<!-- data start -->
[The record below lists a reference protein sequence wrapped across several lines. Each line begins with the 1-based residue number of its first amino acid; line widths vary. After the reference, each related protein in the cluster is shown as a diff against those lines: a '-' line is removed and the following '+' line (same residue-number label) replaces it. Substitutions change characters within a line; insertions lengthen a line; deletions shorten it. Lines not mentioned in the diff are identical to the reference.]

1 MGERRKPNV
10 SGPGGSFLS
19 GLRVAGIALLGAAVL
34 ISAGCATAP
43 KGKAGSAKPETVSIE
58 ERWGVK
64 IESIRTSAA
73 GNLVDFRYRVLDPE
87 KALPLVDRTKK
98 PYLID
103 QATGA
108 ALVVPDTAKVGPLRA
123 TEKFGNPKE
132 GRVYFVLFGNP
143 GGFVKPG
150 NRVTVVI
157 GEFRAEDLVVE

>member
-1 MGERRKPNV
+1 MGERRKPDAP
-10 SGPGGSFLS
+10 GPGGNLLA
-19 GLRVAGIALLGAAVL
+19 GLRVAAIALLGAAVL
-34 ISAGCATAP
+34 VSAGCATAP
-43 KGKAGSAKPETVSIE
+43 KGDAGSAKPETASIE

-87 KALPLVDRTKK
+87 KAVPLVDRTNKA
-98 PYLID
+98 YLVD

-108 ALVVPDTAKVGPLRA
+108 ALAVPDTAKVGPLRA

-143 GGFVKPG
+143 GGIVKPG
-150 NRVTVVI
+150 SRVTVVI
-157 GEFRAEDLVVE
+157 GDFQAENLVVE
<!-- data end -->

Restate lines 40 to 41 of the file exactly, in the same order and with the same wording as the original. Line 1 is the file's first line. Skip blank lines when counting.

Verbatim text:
-157 GEFRAEDLVVE
+157 GDFQAENLVVE